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Giving a lift to thin films

Photonics Spectra
Apr 2010
Charles T. Troy,

If you have ever played with one of those desk ornaments with the suspended metal balls called a Newton’s cradle, you know that when you pull back and release one or more balls on one side, an identical number of balls on the other side moves in reaction to this force. A newly developed technique that mimics this process holds the promise of changing the way that thin films are deposited.

Researchers at the Paul Scherrer Institute and Empa are working with a method called laser-induced forward transfer (LIFT). In LIFT, a layer on a transparent substrate is ablated by an excimer laser, passed through the substrate and collected on a second substrate. In the process, the laser moves from spot to spot, producing a patterned thin film.

“The laser defines the material to be transferred [or] deposited. If we use a 500 by 500-micron beam, we deposit that size, or if we use a round beam, we deposit a round pattern,” said Thomas Lippert, head of the materials group at the institute.


Here’s how it works: A sacrificial layer of triazene polymer is placed between the substrate and the transfer layer, which converts the laser energy into mechanical energy while at the same time protecting the transfer layer from radiation. During the process, films made of a stack of triazene polymer, metal and, optionally, an electroluminescent polymer are irradiated from the back side by a pulsed XeCl excimer laser operating at 308 nm with a pulse duration of 30 ns. The evolving “ablation” generates a laser-triggered pressure jet, which then punches out and catapults the overlying transfer materials, called flyers, integrally toward the receiver substrate.

The ablation process was imaged by lateral time-resolved shadowgraphy. “Shadowgraphy,” Lippert explained, “is more or less microphotography with backlighting. The difference is that the flash is a few nanoseconds, and we can see solid objects and changes in the refractive index.”

The upper row shadowgraphy microimages show the time-resolved development of the shock wave and flyer ejection for a laser fluence of 360 mJ/cm2. The flyer consists of a layer of 80-nm aluminum coated on top of a 350-nm-thick triazene photopolymer. The flyer stays stable over quite a long distance of more than 0.3 mm. In the bottom row, the forward-ejection of the same model system was studied to investigate the fluence dependence of the generated thrust. Images were taken at a constant delay time of 800 ns after the laser pulse. Flyer velocity and shock wave shape depend on the applied laser fluence. The bar in the images corresponds to 300 μm. Courtesy of Thomas Lippert.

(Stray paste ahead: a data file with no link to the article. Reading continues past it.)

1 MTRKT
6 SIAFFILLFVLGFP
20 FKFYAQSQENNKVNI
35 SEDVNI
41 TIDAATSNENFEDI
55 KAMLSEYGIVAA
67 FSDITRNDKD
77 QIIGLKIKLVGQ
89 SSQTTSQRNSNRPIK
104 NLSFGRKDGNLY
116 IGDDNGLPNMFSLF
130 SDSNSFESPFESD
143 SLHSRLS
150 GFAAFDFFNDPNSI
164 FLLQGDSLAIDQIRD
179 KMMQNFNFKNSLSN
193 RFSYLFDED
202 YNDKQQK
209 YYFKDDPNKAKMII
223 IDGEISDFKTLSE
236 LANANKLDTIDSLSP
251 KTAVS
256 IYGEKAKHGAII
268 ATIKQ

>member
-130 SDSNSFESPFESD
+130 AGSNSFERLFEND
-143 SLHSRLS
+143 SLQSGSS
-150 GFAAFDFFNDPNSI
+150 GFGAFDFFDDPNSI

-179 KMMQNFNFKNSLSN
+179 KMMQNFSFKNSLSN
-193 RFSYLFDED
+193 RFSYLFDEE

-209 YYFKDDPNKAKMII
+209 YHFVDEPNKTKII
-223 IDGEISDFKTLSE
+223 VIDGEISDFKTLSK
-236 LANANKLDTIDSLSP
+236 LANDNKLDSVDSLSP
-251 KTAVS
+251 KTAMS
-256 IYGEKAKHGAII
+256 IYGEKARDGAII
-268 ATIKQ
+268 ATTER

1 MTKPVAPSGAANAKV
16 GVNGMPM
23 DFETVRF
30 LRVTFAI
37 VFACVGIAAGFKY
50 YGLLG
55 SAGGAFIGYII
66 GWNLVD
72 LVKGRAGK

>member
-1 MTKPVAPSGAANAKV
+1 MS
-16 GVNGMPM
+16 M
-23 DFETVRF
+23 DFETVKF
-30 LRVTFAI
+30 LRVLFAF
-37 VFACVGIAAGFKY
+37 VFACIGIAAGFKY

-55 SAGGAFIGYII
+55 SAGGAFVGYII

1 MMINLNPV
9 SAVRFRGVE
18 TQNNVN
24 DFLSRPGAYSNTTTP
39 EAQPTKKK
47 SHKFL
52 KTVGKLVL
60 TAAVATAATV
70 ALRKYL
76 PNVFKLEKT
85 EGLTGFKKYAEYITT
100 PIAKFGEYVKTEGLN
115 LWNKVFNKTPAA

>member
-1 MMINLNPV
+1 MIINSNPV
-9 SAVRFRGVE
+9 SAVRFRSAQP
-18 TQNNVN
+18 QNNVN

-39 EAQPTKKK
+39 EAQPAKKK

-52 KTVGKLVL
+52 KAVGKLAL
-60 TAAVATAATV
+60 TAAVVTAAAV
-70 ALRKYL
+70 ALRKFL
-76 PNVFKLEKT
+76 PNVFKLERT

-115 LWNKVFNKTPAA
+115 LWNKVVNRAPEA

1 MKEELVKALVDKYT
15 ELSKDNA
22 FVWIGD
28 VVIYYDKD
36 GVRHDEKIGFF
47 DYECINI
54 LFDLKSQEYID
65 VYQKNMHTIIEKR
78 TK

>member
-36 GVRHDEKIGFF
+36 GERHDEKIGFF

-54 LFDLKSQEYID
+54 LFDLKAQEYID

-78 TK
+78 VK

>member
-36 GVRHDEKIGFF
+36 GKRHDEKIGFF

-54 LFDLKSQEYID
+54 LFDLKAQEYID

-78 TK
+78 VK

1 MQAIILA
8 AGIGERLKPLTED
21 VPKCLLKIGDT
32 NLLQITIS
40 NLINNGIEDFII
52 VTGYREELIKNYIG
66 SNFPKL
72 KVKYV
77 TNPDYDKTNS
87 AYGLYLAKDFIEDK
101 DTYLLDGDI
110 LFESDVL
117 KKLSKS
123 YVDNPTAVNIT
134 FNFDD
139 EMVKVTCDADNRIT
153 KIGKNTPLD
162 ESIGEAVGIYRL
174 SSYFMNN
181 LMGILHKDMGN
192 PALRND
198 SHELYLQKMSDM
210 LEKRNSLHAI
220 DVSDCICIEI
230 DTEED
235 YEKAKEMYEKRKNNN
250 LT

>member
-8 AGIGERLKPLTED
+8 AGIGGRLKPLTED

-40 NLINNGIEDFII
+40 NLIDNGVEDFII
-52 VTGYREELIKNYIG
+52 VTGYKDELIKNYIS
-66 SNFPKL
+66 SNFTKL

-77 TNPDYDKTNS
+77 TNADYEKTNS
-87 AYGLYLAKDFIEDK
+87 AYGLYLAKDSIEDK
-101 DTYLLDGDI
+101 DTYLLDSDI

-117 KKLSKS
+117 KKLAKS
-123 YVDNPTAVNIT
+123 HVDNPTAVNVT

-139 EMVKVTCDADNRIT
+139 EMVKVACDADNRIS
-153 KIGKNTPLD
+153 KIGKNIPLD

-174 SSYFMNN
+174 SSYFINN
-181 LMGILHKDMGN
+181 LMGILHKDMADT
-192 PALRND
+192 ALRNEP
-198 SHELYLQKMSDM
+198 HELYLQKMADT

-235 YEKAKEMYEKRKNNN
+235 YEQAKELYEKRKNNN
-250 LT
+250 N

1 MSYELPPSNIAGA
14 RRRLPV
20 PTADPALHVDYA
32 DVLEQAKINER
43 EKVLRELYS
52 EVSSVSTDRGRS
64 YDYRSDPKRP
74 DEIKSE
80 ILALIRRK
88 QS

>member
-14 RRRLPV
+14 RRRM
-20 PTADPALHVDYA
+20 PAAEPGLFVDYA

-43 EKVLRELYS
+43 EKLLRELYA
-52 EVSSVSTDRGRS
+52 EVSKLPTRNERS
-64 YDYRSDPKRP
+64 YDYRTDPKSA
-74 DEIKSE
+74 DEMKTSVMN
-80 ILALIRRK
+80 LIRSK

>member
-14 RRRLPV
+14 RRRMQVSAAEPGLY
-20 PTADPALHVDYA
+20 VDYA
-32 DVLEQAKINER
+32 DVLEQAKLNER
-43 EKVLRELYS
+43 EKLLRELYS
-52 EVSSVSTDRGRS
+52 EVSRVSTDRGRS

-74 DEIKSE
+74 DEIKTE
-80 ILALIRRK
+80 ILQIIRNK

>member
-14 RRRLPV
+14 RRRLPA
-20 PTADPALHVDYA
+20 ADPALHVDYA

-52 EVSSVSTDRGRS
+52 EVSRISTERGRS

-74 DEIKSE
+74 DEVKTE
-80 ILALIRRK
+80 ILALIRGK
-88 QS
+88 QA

Since the sacrificial polymer release layer protects the transfer layer from the incident UV irradiation, even highly sensitive biomaterials can be transferred and deposited. An international research collaboration has demonstrated that the modified LIFT process can transfer not only sensitive materials but also living mammalian neuroblast cells. With the aid of an approximately 100-nm-thick aryltriazene photopolymer film, the cells were deposited precisely onto a biological substrate, gently enough that the functionality was not impaired, and the cells started reproducing instantly.

Lippert said that the lasers employed are from Lambda Physik and Quantel.

The group has started a European Union project called E-LIFT to test applications for the technology that include organic field-effect transistors/organic LEDs, sensors/bioprinting, and energy harvestors (piezoelectric and thermoelectric)/smart radio-frequency ID tags.

The researchers published a paper on their findings in the Jan. 6, 2010, online issue of Journal of Physical Chemistry C.

The forming of a clear silhouette of an object by placing a light source behind it. Used in machine vision when surface features of an object are not important.
excimer laser
A rare-gas halide or rare-gas metal vapor laser emitting in the ultraviolet (126 to 558 nm) that operates on electronic transitions of molecules, up to that point diatomic, whose ground state is essentially repulsive. Excitation may be by E-beam or electric discharge. Lasing gases include ArCl, ArF, KrCl, KrF, XeCl and XeF.
A material whose molecular structure consists of long chains made up by the repetition of many (usually thousands) of similar groups of atoms.
1. A generic term for detector. 2. A complete optical/mechanical/electronic system that contains some form of radiation detector.
ablationaryltriazenebacklightingBasic SciencebiologicalbiomaterialsBiophotonicsbioprintingCharles T. TroyConsumerE-LIFTelectroluminescentEmpaenergy harvestorsEuropeEuropean Unionexcimer laserflyersID tagirradiatedLambda Physiklaser energylaser-induced forward transferLIFTmechanical energymetalmicrophotographynanosecondsneuroblast cellsNewTonOLEDsorganic field effect transistororganic LEDspatterned thin filmsPaul Scherrer Institutephotopolymer filmpiezoelectricpolymerpressure jetQuantelrefractive indexResearch & Technologyround beamsacrificial polymersensorSensors & Detectorsshadowgraphysmart radio frequencysubstrateSwitzerlandTech Pulsethermoelectricthin filmsThoms Lipperttransparent substratetriazene polymerultravioletUV irradiationXeCl excimer laserlasers

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